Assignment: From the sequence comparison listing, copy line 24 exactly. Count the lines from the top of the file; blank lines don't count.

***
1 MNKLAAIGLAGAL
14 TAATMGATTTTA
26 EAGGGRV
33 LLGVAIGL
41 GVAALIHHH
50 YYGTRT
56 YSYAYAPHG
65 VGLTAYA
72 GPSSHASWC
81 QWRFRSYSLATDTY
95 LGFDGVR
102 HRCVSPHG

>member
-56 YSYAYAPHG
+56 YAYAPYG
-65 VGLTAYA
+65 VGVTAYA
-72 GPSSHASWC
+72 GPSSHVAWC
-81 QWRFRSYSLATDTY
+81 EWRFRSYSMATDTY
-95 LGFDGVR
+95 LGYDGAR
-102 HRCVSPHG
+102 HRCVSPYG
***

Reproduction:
-102 HRCVSPHG